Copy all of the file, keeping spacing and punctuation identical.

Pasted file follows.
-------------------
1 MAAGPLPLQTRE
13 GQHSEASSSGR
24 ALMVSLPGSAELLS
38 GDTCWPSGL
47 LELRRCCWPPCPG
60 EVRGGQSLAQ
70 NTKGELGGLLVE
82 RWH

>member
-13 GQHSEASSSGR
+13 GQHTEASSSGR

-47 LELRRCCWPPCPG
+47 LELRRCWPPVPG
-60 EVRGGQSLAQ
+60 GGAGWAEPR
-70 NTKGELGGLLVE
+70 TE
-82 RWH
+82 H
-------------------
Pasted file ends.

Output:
1 MAAGPLPLQTRE
13 GQHSEASSSGR
24 ALMVSLPGSAELLS
38 GDTCWPSGL
47 LELRRCCWPPCPG
60 EVRGGQSLAQ
70 NTKGELGGLLVE
82 RWH

>member
-13 GQHSEASSSGR
+13 GQHTEASSSGR

-47 LELRRCCWPPCPG
+47 LELRRCWPPVPG
-60 EVRGGQSLAQ
+60 GGAGWAEPR
-70 NTKGELGGLLVE
+70 TE
-82 RWH
+82 H